Pre-Departure Letter

November 30th, 2015

I started this blog so my friends and family can follow me on my newest adventure to South America. And admittedly, having told everyone that I was going to keep up with a blog helps me stay accountable and actually write. But there’s also another, more important reason.

I’m also conducting an experiment. I’m going away to challenge myself, not only physically by hiking and camping in the Andes mountains in Chile and Argentina (with little previous hiking experience and camping adventures largely restricted to Burning Man) but also, emotionally. And so, this is my attempt to open up to strangers and loved ones roaming the internet, whether looking to peak into my life or just stumbling upon this random blog post.

My question is this: what is it like to share publicly the special, private moments and reflections we have while we travel? I hope that I can learn how to answer this as I continue to write. Although right now I am nervous and unsure about the whole idea, and I don’t even know what a successful outcome looks like just yet. What I do know is that I have relinquished control of who reads this blog, and I have accepted whatever consequences result from it.

The posts I’ve written from the last year, originally for a Women’s content platform called Women’s iLab, have largely been “lifestyle” articles, documenting travel in a non-offensive, more “how-to” sort-of way. And even my about page is written in this way. As is my recent post on packing for South America. But, that doesn’t mean they will all be this way. Hence this pre-departure letter to myself, one that I at first intended to write in a journal and keep private. This is the first time a letter to myself is written on a public platform.

I write this at the eleventh hour, with my flight to Cartagena early tomorrow morning. I’ve spent the last 24 hours packing and moving out of my apartment to make room for a tenant who will be taking over my home for the next three months. I don’t have a return ticket – I will come back to New York when I am ready. Last time I did this, when I backpacked in Southeast Asia, I was not at all ready to come home. I felt totally pulled out of my experience. I won’t ever forget the feeling I had as I landed on the tarmac at JFK. It was raining and below freezing outside. I was heartbroken.

This time, I have every intention of returning when the time feels absolutely right.

Those who know me well are not surprised that I decided to leave again. They know that travel pulses through my veins. But so many people (women in particular) that I speak with at first are surprised that I relish in traveling alone, and under such strict financial conditions. Their eyes widen. They are in awe, but also fearful. There’s a hint of judgement in their voices and facial expressions. How can you just pack up and go? How can you even afford it? How do your jobs give you so much vacation time? Don’t you want to find a stable relationship? Their judgement is remarkably short lived, because their questions give way to complete understanding. They don’t need any answers. They remember being 25. They remember how they dreamed.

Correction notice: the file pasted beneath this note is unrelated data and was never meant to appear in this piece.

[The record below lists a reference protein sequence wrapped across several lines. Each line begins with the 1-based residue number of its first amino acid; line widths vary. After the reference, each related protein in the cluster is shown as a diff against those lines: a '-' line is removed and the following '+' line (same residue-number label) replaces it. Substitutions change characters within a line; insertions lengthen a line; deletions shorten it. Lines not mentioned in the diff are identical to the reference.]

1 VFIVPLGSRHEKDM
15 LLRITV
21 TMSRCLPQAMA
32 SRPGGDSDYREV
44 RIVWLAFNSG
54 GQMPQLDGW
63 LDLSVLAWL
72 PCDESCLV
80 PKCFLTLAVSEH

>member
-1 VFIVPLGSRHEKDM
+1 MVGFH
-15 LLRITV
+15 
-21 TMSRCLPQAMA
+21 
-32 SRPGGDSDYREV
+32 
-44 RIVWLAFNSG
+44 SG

Some only see what I’m doing as a distant dream, one they have no idea how to make a reality. Am I a nomad? An irresponsible burner-hippie? No, I’m not. I’m a woman who’s doing things a little differently. What’s so cool is that this journey, this way of doing things, is entirely OKAY. So many people have done this before. There are many life-travelers, long-term travelers, backpackers, and career writer/travelers out there. They are amazing, and they inspire all of us to try and do what they do. More people should believe  within themselves that they can incorporate this abstract idea of “travel” into their own lives. 

Not everyone is going to get it. And I’m not trying to get to those people. I’m trying to reach the ones who get it but don’t think they can do it. They’re scared and they feel limited. They only dream. I want to empower people to travel. And more importantly, to do it alone – to leave their husbands, wives, partners, colleagues, family, friends, and pets. I know that’s hard to do, and it’s easier for me to say as someone who doesn’t have much to leave behind. But it’s only temporary. The traveler will change far faster than those who stay behind in their normal routine. Trust that everyone will be right there where you left them.

Leave it all behind, look straight ahead, and jump. The ocean is not always a warm wading pool. It can be quite cold – and when you jump in, it’ll hurt a little. But once you’re in the water, it gets easier. And there’s no turning back. With travel, you’ll come out of the water and back to life feeling rejuvenated, empowered, and feeling alive and ready to take on part 2 of your life. Because you’ll realize that everything until that moment was only part 1.

For those who still don’t “get it,” that is perfectly okay. But to explain how I do what I do: I’m not rich. I’m not a trust fund kid who doesn’t need to work and can frolic about indefinitely. I grew up in a middle class family with a very hard working mother and a grandmother who helped her raise me. I work very hard when I am not away. I travel on a shoestring with a very limited budget (hostels, couch-surfing, 16 hour overnight bus rides, solely eating street food) and often forgoing material possessions and luxuries in New York so that I can create this experience for myself. Because I know that for me, the time is now.

This is not a vacation. Traveling is where my heart finds its purpose. Traveling is where I feel most at home.